Book Bag: ‘When War Came Home’ by Bill Newman; ‘I Can Hear You Whisper’ by Lydia Denworth



Last modified: Friday, May 23, 2014

WHEN WAR CAME HOME

By Bill Newman

Levellers Press

Northampton attorney Bill Newman, well known for his work as head of a regional chapter of the American Civil Liberties Union, has also maintained a high profile over the years as a columnist for the Gazette. As an unabashed progressive Democrat and advocate for civil liberties, his politics are central both to his writing and his approach to life.

In “When the War Came Home,” published by Levellers Press in Amherst, Newman has collected many of his past Gazette columns and additional writing to present a personal narrative of sorts, looking at how the Vietnam War and the social turmoil of the 1960s shaped his beliefs and his life’s trajectory.

Newman was a student at Antioch College in Ohio in April 1970, when, just three hours away, National Guardsmen shot anti-war protesters dead at Kent State University. As he recalls, there was real fear that a planned anti-war rally by Antioch students several days later might bring a similar response: “My generation, as depicted in the media anyway, was supposed to be joyous, hedonistic. ... In truth, joy often felt in short supply, and I, like many others, lived with an undercurrent of fatalism.”

But though the anti-war movement fell short in different ways, Newman writes, it also helped build the foundations for more successful popular movements since then, from LGBT rights to environmental protection. And that belief in social change, in making American society more equitable and less violent infuses much of his writing, including his Gazette columns (many of which Newman says he’s revised a bit; he cites Sylvia Plath’s dictum that a published poem was not necessarily a finished poem but simply a poem “as it was at that time”).

Newman has arranged his selected columns, which date primarily from the mid 1990s to the early 2000s, and his additional essays by subject matter, such as war and politics, the legal hurdles faced by the poor, civil liberties, and the aftermath of 9/11. He also writes about family, including his two daughters as they grow from young girls to teenagers and then young women.

His voice can be gentle or humorous, as when he debates differences in musical taste with his then-teenage daughter Leah in “Radio Wars,” or quietly outraged but reflective in a piece like “Jewboy,” in which he recounts his response to anti-Semitic remarks. Among a number of local writers and others who have contributed blurbs for “When the War Came Home,” author Barry Werth might best summarize Newman’s accomplishment:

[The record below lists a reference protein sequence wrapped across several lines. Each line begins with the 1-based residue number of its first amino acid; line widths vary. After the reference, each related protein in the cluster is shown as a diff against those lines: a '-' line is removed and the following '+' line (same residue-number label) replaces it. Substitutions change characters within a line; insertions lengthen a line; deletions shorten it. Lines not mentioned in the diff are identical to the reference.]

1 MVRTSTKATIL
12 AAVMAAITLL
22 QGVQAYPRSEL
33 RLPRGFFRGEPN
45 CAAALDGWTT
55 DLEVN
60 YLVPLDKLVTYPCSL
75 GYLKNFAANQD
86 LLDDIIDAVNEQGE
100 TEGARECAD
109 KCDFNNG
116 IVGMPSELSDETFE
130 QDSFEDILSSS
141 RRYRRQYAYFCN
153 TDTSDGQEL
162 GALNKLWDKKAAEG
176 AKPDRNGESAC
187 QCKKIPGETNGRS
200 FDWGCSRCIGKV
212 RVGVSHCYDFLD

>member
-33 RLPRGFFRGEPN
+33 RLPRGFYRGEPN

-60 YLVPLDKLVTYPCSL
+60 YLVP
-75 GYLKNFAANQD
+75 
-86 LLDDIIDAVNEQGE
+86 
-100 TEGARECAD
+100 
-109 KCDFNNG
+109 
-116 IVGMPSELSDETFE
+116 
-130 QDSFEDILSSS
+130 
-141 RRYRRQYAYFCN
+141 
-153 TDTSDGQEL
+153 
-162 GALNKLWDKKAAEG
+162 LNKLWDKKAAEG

“Bill Newman is a born writer — observant, imaginative, and obsessive about getting life down on paper before the moment and the meaning dissipate.”

Bill Newman will read from “When the War Came Home” at a book-launch party on May 14 at 7 p.m. in the Coolidge Room of Forbes Library in Northampton.



I CAN HEAR YOU WHISPER: AN INTIMATE JOURNEY THROUGH THE SCIENCE OF SOUND AND LANGUAGE

By Lydia Denworth

Dutton

www.LydiaDentworth.com

Science writer Lydia Denworth followed the same routine most evenings when her third son, Alex, was a baby: She read aloud and sang to him, just as she had with her first two boys. But Alex seemed curiously unresponsive in some ways, and Denworth got a terrible shock when, shortly before he turned 2, Alex was diagnosed with serious, progressive hearing loss — meaning he’d probably never heard his mother’s lullabies.

In “I Can Hear You Whisper,” Denworth, a former Newsweek reporter, describes her devastation but also her determination to learn all she could about hearing. Early on, she and her husband decided to get Alex a cochlear implant, a life-changing piece of technology but also one that is loaded with controversy. Many in the deaf community view the implants as a wedge that denies children in particular access to deaf culture while giving them only partial access to the world of hearing.

Denworth tells not just the story of Alex’s subsequent journey but the history of early attempts to help the deaf. She visits laboratories and talks to neuroscientists who study the brain to try and understand how it processes sound. She also interviews educators at Gallaudet University in Washington, D.C., where deaf students learn to communicate primarily through sign language, and she encourages Alex to learn sign language, eventually learning it herself.

Denworth also examines the connections between hearing and learning, in particular why learning to read has so much to do with sound, and the ability of the brain to adapt to cochlear implants. She and her husband, who live in Brooklyn, eventually enrolled Alex for a time in the New York campus of the Northampton-based Clarke School for Hearing and Speech, where Alex, with his cochlear implant and an additional hearing aid, made significant progress in the aural world.

And, she writes, he also learned not to regard his hearing struggles as an impediment but as simply part of who he is — a key tenet of the deaf community. At one point the boy gives a big hug to a woman who is teaching him sign language when it’s time for her to leave. “She’s deaf like me,” he explains.

Part science, part cultural study and part parenting memoir, “I Can Hear You Whisper” is, as Publisher’s Weekly puts it, “a moving and informative book ... that parents, particularly of deaf children, may find indispensable.”

Lydia Denworth will read from and discuss “I Can Hear You Whisper” on May 19 at 7 p.m. at the Odyssey Bookshop in South Hadley.


 


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